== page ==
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May 23, 2012
The SLR 9.8 is a lightweight carbon bike with high-end componentry. All that is missing is the high-end price.
Chris Boardman should be well known to all but the newest of road riders. Olympic gold, world championships, time trial victories, a yellow jersey at the Tour de France, and a world hour record, Boardman has an impressive list of achievements. In 2007, he started up Boardman Bikes and the brand has been growing rapidly in the UK. Now, thanks to a new partnership with Wiggle, Boardman Bikes are available internationally and there is a complete range of bikes for both on- and off-road use. The brand employs words like quality and performance in their marketing but after perusing the range, their value really stands out. Indeed, every bike has an asking price that has the potential to re-define market expectations. So it goes for the top of the line SLR 9.8, a purpose-built race bike with all the fruit that can be bought for ~$6,000 (~$7,000 including GST and duty).
The SLR 9.8 is equipped with a full SRAM Red groupset; Ritchey carbon bars, stem, and stubby seat post; a Zipp 202 wheelset with Vittoria Corsa CX tubular tires; and a Fizik Arione saddle with carbon rails. Add to that a very light frameset that features a BB30 bottom bracket and a tapered steerer tube, and you have a bike that is very similar to the Scott Foil Team Issue that we reviewed recently. Now compare the bottom line for each: Scott, $9500; Boardman, $7000. There are other bikes that can be added to the comparison (eg Cannondale SuperSix EVO Team, $10000) to help you appreciate the value of the package on offer, or you could just sum the cost of the parts to find that you could throw away the frameset and still come out ahead. The frameset is far from disposable, though.
The SLR frame and fork are made in Taiwan using high modulus carbon fibre and a monocoque construction process. The goal of the design was to save as much weight without compromising stiffness of the frame, particularly in the down tube and bottom bracket, while slender stays are employed to provide extra dampening at the rear of the bike. The frame lacks a dress layer of carbon weave and is largely unpainted aside from the inner face of the forks and stays, which have a thick coat of bright yellow. Interestingly, the SLR 9.8 frameset has an integrated seatpost, whereas a conventional seatpost is found on the other models in the SLR range. The rear brake and derailleur cables are threaded internally, and there is a Union Jack at the base of the down tube to remind you of the country of design. A quick inspection of the inside of the frame from the bottom bracket and heat tube revealed a very tidy finish and provided some appreciation for the layup employed. The claimed weight for the frame alone is 895 grams (6.44kg for the bike) and it comes with a two-year warranty.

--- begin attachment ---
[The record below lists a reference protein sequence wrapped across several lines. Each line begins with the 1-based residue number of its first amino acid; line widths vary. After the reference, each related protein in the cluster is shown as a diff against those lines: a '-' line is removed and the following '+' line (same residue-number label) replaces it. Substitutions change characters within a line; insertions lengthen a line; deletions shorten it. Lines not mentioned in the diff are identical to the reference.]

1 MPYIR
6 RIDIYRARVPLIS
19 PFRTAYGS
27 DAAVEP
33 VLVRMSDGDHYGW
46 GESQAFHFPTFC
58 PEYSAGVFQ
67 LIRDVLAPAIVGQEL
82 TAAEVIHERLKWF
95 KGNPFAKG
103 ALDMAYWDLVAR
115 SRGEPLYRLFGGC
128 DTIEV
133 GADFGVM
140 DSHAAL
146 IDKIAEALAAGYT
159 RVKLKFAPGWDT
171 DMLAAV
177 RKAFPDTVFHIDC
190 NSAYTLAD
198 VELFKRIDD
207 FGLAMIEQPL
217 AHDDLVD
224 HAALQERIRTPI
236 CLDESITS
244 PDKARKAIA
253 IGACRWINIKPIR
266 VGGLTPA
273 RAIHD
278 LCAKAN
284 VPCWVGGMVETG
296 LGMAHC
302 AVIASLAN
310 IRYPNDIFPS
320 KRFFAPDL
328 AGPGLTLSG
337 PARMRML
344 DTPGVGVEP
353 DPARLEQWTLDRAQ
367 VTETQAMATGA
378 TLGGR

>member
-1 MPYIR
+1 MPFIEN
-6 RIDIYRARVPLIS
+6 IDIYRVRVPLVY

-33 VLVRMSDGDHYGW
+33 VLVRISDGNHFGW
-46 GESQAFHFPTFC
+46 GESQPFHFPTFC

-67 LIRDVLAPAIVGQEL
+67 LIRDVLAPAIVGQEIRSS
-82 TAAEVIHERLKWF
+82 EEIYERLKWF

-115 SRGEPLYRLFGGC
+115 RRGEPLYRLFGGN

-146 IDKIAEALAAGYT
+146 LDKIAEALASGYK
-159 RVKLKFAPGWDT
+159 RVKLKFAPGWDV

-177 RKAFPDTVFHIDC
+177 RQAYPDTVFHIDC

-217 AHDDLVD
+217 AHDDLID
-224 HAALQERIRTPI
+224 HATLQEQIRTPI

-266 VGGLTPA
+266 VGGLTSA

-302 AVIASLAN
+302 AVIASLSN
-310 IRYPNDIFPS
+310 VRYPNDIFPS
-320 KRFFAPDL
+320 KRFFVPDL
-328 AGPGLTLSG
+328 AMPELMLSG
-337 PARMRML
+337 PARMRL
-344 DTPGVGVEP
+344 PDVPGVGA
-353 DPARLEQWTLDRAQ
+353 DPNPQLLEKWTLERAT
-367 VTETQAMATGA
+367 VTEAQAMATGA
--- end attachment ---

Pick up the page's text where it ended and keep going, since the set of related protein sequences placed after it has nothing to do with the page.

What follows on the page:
If you live outside the United Kingdom, you can buy a Boardman SLR 9.8 online through Wiggle, however this presents a buyer with two significant hurdles: first, no test ride, and second, no after sales support for bike assembly and adjustment. As for after-sales service outside of the UK, Wiggle is partnering with local businesses to take care of this problem, including the first free service for the bike.
I received the SLR 9.8 in the same manner as any customer would, boxed up after assembly in the UK, and even though the cardboard had clearly suffered from some time in the rain or a puddle on the tarmac of an airport runway, the Boardman arrived in perfect condition. More importantly, the bike was essentially ready to ride straight out of the box; all that was needed was to fit the wheels, handlebars, and the rear derailleur hanger. I didn’t find any loose nuts or bolts, the brakes and derailleurs were adjusted near perfect, and the tires had been glued. The only challenge was to cut the integrated seatpost to the right length to set my saddle height. I chose to make my first cut a conservative one then I cut the post again after my first ride. I thought it was a nice touch that a carbon-specific hacksaw blade and cutting guide were included with the bike.